I awoke early this morning and sleepily shifted to the computer screen. Scanning the news, my eyes alighted upon a startling sight: “17-page document identifies Obama as a registered Muslim, Clinton supporter says.”
The first thought to zip through my mind: 17 pages? What kind of form does a Muslim need to fill out to make his religious preference clear? Is this a standardized test?
Within seconds my senses settled in and I realized that there is no such thing as a registered Muslim. The declaration of Islamic faith consists only of the following words: “There is no God but God and Muhammad is His Messenger.” I have said it many times — and I am no “registered” Muslim.
The Clintonista, I concluded, was mistaken. Her novel addition to the charge — these days a serious one — of being a plain old regular Muslim was nothing more than a smattering of dirt tossed into verbal quicksand, or what Orwell might describe as an attempt to “give an appearance of solidity to pure wind.”
But before I could utter another breath I felt my soul being pulled apart from my body and whisked away. When I next opened my eyes I saw nothing but the dim outlines of an empty steel bowl placed on a bare floor. I moved a half-step before crashing against a cold barrier. I was in prison.
I hollered and yelled for an hour until a guard armed with a bitter frown and a black pistol finally appeared. “Why the hell am I here?” I demanded to know. His lips parted into a sneer as he answered: “Because you were funding your Muslim terrorist friends abroad through a fake charity.” I replied: “On what evidence?” And he pressed his finger against his lips, which then stretched into a smile: “Oh, I heard that’s a secret.”
So this was it: I was now one of dozens of men jailed in an FBI witch-hunt that targeted “terrorist” charities serving communities terrorized by war and poverty. I banged on the bars of my cage and demanded to get a lawyer or at least a meal — I had not even eaten breakfast. The guard walked away and laughed. In his mind I registered not as a human being but as a Muslim and that was reason enough to ignore me.
Before I could dip into despair the harsh glare of the sun beamed down on me in an open desert. I looked around and saw several armed men standing near a giant bulldozer and the crumbling debris of an old house they had just brought down. It appeared to be mine.
“Why have you destroyed my home?” I inquired with words sharpened on the edge of an Arab accent. The soldier answered in Hebrew but I understood. “You did not build with a legal permit,” the tallest among them said with a smirk. The Brooklyn-born settler alongside them boasted, “This land belongs to Israel.”
I was being swept aside by Israelis whose grandfathers certainly carried no “legal permits” but a great many guns when they initiated ethnic cleansing here more than fifty years ago. I tried to appeal to the soldiers’ conscience and demanded compensation. They looked puzzled: I was not of the people of the promised land and thus had no claim here. I registered in their eyes only as a nuisance and a Muslim.
A few seconds of silence passed before the scene changed and I heard whooping wails instantly recognizable as Arab ululation. In a dusty and decrepit town women mourned and men seethed and everyone stepped aside as a procession of American commanders marched to meet me.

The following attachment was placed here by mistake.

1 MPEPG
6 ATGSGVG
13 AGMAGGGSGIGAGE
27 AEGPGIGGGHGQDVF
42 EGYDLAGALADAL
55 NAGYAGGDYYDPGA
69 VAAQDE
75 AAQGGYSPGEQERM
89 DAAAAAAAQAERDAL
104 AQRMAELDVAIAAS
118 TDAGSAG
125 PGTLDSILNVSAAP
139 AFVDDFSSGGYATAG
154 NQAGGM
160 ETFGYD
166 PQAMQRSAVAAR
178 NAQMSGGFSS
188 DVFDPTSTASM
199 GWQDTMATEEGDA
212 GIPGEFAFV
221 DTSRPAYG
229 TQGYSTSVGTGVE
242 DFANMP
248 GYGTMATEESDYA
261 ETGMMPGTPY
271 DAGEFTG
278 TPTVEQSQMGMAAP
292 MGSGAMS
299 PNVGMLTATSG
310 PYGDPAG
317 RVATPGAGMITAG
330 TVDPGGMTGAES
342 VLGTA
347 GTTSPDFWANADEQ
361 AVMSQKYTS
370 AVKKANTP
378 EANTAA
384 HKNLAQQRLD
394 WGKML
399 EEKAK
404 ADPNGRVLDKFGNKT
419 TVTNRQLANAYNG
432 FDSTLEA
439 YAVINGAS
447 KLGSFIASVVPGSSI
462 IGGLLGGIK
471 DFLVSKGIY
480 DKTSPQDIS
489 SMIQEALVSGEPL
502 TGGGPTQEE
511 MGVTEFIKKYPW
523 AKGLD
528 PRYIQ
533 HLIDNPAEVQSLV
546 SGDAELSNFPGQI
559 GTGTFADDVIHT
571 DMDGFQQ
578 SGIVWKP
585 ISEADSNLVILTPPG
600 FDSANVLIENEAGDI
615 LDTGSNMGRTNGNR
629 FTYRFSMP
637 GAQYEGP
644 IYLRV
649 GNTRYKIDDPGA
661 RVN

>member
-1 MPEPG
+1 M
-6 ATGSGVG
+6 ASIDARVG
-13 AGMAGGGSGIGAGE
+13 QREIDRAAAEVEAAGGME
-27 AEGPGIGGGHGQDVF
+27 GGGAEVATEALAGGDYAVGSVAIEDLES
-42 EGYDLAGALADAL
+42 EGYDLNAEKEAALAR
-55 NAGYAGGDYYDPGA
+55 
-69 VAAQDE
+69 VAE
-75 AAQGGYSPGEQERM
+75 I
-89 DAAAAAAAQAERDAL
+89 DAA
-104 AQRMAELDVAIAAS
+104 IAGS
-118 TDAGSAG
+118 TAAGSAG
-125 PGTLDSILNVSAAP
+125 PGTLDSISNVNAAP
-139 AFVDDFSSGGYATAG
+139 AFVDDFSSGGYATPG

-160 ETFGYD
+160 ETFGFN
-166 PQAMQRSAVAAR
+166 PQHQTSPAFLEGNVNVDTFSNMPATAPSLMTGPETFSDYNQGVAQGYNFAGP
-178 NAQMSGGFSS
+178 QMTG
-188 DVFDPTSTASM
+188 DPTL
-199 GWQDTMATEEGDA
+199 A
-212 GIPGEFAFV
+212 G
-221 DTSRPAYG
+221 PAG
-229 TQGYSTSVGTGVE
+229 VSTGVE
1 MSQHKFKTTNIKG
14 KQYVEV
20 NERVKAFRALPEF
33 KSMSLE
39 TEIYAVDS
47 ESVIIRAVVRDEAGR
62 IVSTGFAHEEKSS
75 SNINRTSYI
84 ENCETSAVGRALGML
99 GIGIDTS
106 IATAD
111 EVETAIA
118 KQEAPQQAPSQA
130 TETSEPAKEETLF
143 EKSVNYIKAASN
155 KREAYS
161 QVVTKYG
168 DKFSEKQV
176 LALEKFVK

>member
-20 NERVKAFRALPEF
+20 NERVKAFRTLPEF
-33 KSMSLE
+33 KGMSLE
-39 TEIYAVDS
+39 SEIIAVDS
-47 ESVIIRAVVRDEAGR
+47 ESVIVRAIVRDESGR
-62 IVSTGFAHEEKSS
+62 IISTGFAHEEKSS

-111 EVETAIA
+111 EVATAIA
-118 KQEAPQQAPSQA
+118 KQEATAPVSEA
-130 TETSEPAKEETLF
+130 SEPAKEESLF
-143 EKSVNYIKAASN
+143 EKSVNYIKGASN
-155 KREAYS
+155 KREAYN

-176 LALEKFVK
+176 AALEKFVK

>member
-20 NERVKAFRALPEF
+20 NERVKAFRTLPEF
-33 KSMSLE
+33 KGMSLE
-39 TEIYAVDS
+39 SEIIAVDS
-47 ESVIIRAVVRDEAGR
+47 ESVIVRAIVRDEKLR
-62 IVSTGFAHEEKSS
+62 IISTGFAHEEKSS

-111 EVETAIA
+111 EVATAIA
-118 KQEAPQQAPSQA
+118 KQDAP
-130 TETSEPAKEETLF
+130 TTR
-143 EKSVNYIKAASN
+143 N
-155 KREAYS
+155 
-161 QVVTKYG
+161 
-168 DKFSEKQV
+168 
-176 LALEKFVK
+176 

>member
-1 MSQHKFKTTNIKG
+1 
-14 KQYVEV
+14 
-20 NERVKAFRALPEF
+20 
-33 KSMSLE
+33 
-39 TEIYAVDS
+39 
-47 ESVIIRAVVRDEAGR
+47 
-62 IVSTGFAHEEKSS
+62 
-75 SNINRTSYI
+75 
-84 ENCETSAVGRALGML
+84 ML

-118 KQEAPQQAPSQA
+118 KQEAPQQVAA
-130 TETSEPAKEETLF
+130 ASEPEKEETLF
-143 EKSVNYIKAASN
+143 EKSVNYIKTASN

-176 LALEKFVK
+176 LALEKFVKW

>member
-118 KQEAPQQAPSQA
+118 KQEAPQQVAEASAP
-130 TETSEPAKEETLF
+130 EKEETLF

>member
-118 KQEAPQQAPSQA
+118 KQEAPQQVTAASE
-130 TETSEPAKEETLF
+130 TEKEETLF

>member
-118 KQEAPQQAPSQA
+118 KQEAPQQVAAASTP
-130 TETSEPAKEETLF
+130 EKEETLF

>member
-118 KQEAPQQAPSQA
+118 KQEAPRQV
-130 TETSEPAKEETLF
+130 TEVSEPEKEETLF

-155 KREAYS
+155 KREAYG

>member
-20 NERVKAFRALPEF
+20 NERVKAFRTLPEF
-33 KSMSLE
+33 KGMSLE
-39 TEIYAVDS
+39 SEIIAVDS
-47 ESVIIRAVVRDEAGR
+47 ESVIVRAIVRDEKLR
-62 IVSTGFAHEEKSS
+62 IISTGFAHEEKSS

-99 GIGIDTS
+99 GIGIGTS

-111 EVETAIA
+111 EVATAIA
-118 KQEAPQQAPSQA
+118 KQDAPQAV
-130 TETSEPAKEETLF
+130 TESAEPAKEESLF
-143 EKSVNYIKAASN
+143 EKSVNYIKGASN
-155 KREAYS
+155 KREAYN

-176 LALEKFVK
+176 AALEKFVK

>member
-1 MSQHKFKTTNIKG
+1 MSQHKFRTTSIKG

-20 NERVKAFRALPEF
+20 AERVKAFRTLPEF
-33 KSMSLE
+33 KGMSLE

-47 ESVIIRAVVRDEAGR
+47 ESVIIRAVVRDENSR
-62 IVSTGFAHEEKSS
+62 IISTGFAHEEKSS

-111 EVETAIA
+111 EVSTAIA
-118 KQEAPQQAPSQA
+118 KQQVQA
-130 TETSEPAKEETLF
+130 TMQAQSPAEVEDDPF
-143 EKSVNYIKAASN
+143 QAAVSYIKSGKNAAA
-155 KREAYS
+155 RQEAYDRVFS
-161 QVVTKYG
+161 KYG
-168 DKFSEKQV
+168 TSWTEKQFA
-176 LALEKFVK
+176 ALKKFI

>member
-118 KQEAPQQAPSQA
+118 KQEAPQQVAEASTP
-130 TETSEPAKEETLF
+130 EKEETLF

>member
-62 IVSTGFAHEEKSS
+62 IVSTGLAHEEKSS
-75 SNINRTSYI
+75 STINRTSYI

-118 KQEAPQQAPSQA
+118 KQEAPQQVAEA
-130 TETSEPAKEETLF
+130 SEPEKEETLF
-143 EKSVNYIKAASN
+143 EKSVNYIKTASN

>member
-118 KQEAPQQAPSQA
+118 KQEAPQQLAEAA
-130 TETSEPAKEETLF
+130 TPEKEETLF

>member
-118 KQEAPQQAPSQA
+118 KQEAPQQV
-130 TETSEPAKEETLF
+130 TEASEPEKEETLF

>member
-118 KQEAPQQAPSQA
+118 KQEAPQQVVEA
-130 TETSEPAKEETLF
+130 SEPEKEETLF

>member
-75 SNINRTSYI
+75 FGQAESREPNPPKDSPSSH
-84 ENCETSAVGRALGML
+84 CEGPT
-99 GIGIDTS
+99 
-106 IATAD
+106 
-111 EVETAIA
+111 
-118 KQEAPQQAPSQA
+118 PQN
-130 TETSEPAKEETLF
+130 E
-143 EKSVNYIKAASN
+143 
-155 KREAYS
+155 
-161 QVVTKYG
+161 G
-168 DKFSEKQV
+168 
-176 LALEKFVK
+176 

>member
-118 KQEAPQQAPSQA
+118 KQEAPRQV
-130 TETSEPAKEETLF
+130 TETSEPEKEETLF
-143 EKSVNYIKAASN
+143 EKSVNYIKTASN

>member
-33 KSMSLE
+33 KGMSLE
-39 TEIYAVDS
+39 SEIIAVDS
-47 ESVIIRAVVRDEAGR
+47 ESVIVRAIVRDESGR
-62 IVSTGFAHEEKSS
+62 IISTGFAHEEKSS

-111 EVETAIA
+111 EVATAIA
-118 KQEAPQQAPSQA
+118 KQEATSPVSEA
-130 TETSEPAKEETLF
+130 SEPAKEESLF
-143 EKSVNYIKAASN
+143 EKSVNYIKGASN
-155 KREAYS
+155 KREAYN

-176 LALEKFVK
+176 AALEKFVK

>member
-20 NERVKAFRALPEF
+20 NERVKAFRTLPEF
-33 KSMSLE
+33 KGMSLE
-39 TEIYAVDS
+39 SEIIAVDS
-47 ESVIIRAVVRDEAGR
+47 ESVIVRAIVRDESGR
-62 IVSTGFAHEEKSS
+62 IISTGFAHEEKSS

“Now,” I thought to myself, “I am finally in a position of power.” But I was wrong. One of the men nodded brusquely and handed me a briefcase stuffed with several hundred Iraqi dinars. “What is this for?” I asked. He glanced at me before replying evenly through an unneeded interpreter: “The agreed-upon amount for the five civilians who died during our search mission here two weeks ago. Again, we apologize for the collateral damage.”
“Collateral damage?” I asked incredulously. “What about punishment for those responsible? What is this paltry amount of money supposed to buy the families? And what is there to buy in this destroyed country?” Again I failed to understand the natural order of things. There would be no real compensation and no real investigation. The offending soldiers had signed up to serve America and their prey had registered only as America’s Muslim collateral damage.
Soon after I found my flowing robes replaced with a suit and tie as I stood in an office. “Thank God,” I thought, “at least I am back in America.” Then I saw the website on the monitor. “Terrorist Professor Infects Campus,” blared the headline for a screed accusing me of backing “Islamo-fascist fundamentalism.”
After fumbling through the desk I found some essays and my crime became clear. Instead of goose-stepping to the official line about Muslims hating American freedom and liberties and cheeseburgers I had dared to point out policies that left a few hundred thousand Muslims dead and a few million more displaced. Assigning value to Muslim life was heretical to neoconservative clerics who thus issued online fatwahs for my removal.
I considered my options before remembering that I had none. Reminders of academic freedom and lists of scholarly sources would not stick in minds that registered only one reality: a Muslim liability.
Just as the dean knocked on the door with “pressing news” I appeared back home where it seemed barely a moment had passed. I headed to the nearest mirror to make sure that I was indeed myself: a relief.
I glanced back at the Clintonista claim on my computer screen still confident that I was not a registered Muslim. But I wondered: for how long?
M. Junaid Levesque-Alam blogs about America and Islam at Crossing the Crescent (www.crossingthecrescent.com) and writes about American Muslim identity for WireTap magazine. Co-founder of Left Hook, a youth journal that ran from Nov. 2003 to March 2006, he works as a communications coordinator for an anti-domestic violence agency in the NYC area. He can be reached at: